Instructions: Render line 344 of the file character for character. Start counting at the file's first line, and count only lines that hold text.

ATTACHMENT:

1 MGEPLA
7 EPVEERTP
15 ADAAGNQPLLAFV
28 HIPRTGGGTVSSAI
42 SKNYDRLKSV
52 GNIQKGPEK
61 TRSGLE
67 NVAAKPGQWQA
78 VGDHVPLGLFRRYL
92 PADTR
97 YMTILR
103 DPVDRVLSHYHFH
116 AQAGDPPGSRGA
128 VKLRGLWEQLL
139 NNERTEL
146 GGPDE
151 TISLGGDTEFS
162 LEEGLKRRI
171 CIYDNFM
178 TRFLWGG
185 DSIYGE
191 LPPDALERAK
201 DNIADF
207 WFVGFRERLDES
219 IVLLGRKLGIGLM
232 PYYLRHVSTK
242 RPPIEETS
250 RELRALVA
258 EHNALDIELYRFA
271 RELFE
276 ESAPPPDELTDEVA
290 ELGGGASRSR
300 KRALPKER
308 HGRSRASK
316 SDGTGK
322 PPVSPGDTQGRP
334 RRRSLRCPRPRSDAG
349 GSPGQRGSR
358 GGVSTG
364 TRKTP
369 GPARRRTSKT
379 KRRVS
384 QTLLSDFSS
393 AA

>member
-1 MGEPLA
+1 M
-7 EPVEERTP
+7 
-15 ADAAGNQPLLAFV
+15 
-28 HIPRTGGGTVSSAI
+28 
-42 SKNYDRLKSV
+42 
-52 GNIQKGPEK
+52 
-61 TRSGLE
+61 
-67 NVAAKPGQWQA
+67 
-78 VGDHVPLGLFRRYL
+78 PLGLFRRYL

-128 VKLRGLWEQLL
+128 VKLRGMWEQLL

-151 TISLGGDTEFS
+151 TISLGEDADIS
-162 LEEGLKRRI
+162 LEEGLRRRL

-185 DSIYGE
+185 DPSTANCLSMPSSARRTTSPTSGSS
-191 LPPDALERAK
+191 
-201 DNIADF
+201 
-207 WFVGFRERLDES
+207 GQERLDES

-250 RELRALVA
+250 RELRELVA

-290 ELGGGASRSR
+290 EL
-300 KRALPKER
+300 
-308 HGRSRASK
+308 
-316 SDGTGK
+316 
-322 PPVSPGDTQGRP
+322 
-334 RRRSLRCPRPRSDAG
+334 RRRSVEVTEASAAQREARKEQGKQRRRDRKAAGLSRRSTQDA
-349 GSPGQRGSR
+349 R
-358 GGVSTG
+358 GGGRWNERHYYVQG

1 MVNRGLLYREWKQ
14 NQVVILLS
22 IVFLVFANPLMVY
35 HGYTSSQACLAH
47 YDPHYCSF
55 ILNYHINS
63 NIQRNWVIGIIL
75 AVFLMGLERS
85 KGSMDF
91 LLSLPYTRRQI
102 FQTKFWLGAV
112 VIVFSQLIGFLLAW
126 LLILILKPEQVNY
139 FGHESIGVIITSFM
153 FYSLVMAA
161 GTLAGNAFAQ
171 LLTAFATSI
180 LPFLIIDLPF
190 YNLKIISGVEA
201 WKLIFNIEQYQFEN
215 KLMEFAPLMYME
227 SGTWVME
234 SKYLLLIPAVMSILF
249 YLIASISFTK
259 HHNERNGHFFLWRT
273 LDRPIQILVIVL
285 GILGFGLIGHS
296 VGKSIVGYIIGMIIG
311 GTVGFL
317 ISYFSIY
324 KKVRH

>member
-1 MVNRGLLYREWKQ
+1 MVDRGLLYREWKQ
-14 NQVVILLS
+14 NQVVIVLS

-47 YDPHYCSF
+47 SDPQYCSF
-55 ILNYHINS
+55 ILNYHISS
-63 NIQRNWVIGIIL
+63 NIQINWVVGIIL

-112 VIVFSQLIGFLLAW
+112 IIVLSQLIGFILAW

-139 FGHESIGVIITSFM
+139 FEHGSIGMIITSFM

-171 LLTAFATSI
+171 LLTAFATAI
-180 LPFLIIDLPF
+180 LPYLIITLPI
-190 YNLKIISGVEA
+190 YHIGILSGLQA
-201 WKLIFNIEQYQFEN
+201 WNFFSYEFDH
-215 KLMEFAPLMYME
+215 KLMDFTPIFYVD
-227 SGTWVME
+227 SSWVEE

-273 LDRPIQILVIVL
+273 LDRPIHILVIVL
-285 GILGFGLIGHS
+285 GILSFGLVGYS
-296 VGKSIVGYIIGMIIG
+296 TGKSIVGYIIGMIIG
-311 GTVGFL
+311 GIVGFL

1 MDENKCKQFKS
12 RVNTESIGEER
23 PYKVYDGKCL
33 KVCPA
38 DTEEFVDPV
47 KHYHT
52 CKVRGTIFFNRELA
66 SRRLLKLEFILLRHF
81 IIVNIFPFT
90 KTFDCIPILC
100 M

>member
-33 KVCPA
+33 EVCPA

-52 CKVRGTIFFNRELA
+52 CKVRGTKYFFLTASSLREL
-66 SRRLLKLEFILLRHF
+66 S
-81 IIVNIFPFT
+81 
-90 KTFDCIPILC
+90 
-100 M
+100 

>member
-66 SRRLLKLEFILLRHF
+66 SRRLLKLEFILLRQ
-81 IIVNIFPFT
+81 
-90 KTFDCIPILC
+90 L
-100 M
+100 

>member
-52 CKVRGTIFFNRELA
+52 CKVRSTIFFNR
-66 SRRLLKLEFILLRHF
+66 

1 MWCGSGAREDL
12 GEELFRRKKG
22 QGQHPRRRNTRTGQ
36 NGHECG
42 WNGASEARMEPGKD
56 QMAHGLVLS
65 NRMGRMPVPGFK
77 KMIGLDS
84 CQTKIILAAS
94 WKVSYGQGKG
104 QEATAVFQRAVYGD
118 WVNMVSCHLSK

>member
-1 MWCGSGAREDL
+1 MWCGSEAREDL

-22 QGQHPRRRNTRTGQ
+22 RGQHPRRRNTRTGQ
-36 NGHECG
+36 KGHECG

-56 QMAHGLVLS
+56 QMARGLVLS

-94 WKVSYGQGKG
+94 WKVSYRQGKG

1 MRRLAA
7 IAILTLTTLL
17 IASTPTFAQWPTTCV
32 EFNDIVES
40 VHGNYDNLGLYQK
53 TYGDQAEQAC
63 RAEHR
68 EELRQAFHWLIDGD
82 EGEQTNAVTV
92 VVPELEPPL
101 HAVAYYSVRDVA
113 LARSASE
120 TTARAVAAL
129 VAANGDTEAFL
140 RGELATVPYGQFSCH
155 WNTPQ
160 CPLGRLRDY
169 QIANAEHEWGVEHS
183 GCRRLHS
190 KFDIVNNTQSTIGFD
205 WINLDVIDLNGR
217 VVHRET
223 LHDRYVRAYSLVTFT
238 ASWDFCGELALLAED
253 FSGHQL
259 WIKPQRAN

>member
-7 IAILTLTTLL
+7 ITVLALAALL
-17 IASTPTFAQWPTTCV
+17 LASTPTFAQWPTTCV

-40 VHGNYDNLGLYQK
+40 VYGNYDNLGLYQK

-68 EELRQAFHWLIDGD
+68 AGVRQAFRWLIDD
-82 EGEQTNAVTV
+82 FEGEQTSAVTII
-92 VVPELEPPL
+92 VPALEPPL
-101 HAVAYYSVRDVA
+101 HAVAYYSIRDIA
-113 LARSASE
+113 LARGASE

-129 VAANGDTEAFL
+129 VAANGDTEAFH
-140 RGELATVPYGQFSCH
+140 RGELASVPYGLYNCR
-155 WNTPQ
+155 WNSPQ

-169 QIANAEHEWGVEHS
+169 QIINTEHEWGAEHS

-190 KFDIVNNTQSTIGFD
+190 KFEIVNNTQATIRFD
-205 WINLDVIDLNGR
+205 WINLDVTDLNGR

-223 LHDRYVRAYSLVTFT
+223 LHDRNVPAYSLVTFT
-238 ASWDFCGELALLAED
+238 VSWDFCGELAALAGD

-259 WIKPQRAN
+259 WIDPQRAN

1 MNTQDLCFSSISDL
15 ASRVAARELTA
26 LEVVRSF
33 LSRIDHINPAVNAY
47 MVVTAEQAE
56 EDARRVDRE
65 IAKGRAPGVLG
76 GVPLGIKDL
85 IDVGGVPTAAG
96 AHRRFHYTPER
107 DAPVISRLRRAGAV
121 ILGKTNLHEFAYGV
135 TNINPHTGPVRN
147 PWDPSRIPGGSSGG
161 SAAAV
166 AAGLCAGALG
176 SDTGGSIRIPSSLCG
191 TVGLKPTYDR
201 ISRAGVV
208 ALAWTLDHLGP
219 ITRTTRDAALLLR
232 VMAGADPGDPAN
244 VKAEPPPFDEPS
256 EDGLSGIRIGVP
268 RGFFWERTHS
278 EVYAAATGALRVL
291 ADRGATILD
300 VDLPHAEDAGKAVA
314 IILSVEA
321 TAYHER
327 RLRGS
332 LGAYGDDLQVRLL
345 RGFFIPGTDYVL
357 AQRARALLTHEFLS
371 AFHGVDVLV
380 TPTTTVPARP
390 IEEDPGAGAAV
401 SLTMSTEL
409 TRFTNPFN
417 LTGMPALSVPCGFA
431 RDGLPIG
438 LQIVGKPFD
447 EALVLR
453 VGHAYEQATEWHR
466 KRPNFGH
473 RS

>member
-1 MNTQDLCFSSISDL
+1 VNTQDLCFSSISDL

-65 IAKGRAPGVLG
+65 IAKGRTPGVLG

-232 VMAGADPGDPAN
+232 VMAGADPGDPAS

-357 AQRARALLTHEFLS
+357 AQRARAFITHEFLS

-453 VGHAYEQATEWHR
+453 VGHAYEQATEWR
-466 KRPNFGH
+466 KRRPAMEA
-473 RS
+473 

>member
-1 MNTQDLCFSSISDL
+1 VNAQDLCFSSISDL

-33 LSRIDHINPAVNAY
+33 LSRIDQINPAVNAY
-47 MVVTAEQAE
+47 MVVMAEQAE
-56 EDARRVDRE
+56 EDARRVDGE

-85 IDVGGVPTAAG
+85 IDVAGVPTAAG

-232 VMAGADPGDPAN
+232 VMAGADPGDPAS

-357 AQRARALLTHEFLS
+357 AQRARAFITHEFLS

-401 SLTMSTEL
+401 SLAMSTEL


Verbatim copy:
+473 